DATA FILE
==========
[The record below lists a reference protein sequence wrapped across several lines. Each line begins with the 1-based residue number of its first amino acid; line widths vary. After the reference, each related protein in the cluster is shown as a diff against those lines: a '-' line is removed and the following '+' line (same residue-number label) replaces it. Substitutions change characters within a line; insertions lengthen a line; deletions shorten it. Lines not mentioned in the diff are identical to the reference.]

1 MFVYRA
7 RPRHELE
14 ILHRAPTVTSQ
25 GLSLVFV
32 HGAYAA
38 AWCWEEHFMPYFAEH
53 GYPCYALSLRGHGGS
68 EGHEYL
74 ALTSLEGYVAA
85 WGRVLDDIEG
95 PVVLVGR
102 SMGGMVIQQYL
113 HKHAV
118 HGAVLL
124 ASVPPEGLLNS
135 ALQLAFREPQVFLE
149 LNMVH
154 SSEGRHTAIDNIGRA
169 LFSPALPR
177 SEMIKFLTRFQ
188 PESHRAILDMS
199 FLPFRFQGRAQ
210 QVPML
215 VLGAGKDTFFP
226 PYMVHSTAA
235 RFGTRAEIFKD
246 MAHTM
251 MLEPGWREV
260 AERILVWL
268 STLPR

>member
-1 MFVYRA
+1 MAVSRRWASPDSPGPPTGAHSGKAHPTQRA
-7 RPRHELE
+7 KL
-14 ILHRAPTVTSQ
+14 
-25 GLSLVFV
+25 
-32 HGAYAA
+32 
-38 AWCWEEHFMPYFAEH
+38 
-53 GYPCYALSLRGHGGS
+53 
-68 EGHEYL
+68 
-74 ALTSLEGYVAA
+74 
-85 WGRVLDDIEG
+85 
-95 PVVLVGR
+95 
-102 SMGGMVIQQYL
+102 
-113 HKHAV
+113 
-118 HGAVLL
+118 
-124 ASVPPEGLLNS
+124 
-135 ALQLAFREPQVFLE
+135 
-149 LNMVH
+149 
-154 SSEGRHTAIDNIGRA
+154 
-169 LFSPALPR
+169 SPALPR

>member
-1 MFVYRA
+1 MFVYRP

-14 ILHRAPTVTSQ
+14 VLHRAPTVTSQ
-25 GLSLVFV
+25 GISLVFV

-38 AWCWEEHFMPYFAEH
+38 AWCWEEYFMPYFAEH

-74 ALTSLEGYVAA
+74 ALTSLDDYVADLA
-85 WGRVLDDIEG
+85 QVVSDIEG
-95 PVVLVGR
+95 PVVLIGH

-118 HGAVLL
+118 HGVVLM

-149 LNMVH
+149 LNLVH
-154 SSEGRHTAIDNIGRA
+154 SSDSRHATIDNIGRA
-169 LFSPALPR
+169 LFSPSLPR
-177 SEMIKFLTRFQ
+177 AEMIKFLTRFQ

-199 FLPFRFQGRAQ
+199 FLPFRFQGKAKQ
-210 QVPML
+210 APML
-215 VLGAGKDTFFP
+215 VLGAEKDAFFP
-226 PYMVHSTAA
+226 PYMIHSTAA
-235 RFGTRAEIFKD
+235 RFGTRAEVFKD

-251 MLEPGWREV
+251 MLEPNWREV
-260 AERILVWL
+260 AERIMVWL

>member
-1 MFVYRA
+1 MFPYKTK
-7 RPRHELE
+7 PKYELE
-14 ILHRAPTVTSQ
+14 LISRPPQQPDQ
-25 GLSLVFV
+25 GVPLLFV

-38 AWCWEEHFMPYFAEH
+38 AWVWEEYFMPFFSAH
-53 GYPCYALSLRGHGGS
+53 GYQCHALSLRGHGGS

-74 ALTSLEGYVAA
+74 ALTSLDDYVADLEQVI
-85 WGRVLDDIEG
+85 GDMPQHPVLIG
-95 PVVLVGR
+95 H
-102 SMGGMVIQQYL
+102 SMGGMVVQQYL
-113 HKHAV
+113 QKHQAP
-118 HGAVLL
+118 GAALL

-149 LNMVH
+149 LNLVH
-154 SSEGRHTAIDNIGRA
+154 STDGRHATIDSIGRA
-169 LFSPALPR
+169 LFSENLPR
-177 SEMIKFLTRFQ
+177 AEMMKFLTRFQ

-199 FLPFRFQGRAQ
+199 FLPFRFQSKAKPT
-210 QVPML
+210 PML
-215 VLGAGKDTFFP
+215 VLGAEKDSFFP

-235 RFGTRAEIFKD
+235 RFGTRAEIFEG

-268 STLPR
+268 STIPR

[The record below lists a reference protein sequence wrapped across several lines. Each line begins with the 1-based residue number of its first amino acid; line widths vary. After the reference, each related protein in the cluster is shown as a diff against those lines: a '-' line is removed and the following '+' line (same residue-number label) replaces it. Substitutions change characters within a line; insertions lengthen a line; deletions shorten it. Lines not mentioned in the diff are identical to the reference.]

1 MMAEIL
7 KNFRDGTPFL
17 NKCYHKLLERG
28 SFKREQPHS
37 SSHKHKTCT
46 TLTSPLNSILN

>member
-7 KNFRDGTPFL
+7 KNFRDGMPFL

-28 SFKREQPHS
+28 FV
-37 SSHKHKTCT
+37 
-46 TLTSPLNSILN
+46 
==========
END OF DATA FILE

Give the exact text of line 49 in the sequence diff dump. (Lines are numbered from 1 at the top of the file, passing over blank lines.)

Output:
-74 ALTSLEGYVAA